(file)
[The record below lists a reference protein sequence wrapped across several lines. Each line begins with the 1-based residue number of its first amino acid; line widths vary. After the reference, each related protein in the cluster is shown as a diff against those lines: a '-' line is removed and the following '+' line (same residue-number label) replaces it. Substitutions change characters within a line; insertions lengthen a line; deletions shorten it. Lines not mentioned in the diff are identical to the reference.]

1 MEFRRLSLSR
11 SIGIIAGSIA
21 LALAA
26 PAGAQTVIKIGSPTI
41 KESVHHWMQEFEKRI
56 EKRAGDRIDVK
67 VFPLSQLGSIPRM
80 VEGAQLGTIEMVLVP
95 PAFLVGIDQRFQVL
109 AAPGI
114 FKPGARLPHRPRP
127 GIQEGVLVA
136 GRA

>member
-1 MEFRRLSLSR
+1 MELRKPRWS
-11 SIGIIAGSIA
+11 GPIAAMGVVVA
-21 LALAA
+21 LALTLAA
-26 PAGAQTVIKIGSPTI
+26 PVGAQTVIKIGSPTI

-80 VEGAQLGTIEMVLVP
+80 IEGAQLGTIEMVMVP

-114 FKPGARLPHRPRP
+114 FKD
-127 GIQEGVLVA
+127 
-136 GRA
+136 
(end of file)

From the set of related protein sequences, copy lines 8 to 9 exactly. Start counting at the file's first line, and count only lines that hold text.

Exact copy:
67 VFPLSQLGSIPRM
80 VEGAQLGTIEMVLVP